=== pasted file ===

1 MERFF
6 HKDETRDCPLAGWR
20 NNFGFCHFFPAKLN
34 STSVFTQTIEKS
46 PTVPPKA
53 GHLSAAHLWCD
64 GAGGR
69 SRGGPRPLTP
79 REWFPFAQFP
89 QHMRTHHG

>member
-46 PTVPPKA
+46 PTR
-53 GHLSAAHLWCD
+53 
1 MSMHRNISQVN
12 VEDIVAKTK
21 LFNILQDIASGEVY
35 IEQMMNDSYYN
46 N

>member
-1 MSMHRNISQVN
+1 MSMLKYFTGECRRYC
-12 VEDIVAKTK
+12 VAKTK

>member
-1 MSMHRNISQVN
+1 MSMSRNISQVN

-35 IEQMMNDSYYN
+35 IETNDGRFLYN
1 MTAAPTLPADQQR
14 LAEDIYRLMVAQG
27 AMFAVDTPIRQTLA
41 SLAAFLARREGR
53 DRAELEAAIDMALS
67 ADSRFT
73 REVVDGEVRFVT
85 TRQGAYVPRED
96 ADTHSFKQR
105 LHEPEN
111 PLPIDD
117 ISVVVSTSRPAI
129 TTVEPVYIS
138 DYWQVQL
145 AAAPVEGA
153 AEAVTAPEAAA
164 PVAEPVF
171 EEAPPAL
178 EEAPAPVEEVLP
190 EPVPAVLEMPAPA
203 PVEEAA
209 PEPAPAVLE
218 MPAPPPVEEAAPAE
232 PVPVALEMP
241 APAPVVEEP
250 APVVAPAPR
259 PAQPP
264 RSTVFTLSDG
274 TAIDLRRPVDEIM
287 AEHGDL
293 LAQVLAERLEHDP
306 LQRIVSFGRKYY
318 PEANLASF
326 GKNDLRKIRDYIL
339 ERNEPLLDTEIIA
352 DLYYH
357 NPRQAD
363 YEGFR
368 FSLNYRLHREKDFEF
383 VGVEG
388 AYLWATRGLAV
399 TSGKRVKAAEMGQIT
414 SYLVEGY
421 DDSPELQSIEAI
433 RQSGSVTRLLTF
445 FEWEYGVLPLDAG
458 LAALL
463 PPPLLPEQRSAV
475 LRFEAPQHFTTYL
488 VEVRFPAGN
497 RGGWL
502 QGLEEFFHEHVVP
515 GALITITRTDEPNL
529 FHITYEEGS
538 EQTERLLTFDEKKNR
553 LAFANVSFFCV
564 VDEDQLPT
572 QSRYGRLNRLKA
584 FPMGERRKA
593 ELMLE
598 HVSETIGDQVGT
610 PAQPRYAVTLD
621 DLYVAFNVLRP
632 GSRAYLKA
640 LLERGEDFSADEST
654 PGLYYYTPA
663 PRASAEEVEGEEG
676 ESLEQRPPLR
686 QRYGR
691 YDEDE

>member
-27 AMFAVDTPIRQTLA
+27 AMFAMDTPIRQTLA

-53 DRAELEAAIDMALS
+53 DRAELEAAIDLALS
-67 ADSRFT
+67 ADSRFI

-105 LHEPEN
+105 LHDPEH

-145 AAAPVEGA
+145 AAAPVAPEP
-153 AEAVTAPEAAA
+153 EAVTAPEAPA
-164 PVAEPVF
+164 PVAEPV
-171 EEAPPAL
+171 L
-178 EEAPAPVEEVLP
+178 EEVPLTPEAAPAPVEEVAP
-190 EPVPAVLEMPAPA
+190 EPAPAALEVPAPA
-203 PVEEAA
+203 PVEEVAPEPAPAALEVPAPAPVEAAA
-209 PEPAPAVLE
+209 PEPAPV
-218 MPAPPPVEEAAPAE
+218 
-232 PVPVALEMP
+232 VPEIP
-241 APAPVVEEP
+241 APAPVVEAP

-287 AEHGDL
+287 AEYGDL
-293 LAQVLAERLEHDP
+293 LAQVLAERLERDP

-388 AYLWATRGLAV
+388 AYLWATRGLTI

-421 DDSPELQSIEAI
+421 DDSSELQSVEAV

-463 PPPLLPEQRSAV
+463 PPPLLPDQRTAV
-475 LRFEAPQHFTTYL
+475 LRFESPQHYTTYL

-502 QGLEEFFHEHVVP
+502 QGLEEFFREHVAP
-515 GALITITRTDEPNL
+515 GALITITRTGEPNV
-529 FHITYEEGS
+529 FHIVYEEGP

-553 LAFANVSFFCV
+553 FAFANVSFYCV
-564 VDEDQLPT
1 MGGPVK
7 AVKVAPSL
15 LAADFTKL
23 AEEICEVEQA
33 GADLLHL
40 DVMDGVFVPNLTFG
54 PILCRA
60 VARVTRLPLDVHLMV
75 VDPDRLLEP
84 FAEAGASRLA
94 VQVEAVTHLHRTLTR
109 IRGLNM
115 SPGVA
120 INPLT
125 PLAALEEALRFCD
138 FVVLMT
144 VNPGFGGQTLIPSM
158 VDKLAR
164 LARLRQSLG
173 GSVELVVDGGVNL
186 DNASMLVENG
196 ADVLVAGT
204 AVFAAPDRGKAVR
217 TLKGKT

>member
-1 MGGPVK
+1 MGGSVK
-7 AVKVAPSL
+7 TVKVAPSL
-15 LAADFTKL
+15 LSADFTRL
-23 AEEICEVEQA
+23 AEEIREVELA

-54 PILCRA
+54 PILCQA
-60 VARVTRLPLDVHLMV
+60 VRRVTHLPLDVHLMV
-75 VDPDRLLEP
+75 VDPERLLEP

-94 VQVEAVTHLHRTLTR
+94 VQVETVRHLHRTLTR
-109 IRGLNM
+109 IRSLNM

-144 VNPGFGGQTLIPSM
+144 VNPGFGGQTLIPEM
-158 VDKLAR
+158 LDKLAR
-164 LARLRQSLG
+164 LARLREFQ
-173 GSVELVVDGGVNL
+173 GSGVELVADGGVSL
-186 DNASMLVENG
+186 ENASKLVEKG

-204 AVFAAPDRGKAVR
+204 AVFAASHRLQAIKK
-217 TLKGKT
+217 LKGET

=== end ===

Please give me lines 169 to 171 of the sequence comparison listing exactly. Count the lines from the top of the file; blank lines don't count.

144 VNPGFGGQTLIPSM
158 VDKLAR
164 LARLRQSLG